Run time: 122 mins
In Theaters: Monday 11th October 1965
Distributed by: MGM Home Entertainment
Production compaines: Filmways Pictures
Contactmusic.com: 4.5 / 5
Rotten Tomatoes: 53%
Fresh: 8 Rotten: 7
IMDB: 7.3 / 10
Director: Tony Richardson
Starring: Robert Morse as Dennis Barlow, Jonathan Winters as Wilbur Glenworthy, Anjanette Comer as Aimee Thanatogenos, Dana Andrews as Gen. Buck Brinkman, Milton Berle as Mr. Kenton, James Coburn as Immigration Officer, John Gielgud as Sir Francis Hinsley, Margaret Leighton as Mrs. Helen Kenton, Tab Hunter as Whispering Glades Tour Guide, Rod Steiger as Mr. Joyboy, Alan Napier as British Club Official, Robert Easton as Dusty Acres, Roddy McDowall as D.J.Jr., Robert Morley as Sir Ambrose Abercombie, Barbara Nichols as Sadie Blodgett, Lionel Stander as The Guru Brahmin, Bernie Kopell as Brahmin's Assistant, Paul Williams as Gunther Fry, Chick Hearn as Space-Burial Funeral Announcer, Ayllene Gibbons as Joyboy's Mother, Liberace as Whispering Glades Funeral Salesman
And what jokes they are! The very American Robert Morse stars as a British visitor to L.A., a wannabe poet who gets caught up in the machinations of a cemetary owner (Jonathan Winters) and his top mortician (Rod Steiger in the role of a lifetime). It's more cult than cemetary, and Morse soon becomes enchanted with one the cemetary's guide/beautician/chanteuse (a dippy Anajette Comer). The film haphazardly careens from subplot to subplot, eventually settling into a set piece about a kid obsessed with rockets, which Winters sees as the solution to the problem of running out of space for "loved ones" in the cemetary (aka corpses).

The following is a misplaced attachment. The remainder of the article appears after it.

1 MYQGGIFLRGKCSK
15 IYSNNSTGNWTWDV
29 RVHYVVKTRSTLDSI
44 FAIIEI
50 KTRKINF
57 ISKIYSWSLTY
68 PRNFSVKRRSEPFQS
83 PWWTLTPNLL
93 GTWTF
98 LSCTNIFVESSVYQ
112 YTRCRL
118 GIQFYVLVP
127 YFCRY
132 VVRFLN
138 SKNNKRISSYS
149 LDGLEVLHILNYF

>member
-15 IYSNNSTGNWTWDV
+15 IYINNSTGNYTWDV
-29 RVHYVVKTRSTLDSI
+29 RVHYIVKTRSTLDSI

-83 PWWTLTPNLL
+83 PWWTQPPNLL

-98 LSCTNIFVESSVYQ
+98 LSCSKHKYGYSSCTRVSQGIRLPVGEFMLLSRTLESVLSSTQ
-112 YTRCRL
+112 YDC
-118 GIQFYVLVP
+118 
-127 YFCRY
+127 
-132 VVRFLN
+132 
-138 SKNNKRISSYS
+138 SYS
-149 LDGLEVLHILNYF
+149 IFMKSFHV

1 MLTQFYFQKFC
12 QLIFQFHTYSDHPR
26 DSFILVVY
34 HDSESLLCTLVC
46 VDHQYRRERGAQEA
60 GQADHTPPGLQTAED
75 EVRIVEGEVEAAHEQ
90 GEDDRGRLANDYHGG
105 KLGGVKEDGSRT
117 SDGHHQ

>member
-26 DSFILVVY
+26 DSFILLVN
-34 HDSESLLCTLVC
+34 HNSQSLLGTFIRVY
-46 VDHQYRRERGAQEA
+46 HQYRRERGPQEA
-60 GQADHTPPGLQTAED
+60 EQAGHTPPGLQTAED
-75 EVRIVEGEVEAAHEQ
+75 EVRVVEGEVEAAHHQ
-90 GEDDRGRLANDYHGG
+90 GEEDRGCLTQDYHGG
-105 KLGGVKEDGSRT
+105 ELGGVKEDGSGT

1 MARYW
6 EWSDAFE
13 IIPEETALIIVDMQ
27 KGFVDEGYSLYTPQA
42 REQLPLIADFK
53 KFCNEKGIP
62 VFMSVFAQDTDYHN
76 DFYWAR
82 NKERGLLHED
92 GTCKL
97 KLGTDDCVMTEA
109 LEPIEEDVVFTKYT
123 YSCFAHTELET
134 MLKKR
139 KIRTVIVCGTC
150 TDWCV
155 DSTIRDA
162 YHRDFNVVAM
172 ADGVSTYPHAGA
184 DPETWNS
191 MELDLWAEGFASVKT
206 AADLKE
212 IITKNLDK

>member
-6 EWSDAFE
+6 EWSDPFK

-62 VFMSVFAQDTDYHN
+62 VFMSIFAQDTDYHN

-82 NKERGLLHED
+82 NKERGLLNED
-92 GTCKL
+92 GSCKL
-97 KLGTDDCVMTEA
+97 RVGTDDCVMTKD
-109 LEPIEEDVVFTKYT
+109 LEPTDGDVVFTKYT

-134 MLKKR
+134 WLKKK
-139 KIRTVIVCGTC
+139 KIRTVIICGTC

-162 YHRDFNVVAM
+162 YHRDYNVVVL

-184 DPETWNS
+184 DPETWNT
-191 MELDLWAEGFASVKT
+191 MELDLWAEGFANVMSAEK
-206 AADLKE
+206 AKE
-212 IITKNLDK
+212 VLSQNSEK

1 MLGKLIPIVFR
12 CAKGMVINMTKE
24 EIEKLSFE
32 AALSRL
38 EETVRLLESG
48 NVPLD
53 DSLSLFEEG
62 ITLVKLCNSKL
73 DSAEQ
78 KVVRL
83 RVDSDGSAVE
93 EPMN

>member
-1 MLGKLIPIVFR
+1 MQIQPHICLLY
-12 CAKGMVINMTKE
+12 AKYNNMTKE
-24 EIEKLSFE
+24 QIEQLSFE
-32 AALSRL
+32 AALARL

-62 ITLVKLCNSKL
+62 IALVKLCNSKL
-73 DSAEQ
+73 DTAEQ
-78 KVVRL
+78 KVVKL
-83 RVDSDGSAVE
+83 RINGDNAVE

The film's tagline is "The motion picture with something to offend everyone!" and The Loved One tries its hardest to do so. It doesn't quite succeed -- the movie is rather tame today -- but it's certainly sarcastic and in deliciously poor taste, and terribly funny.
The black and white photography from Haskell Wexler is stark, reminiscent of Dr. Strangelove (as is the whole film -- with Winters in two roles), though some of the details get lost in the deep shadows. After an incredible wait, it's finally coming to DVD, featuring a retrospective documentary, and well worth picking up.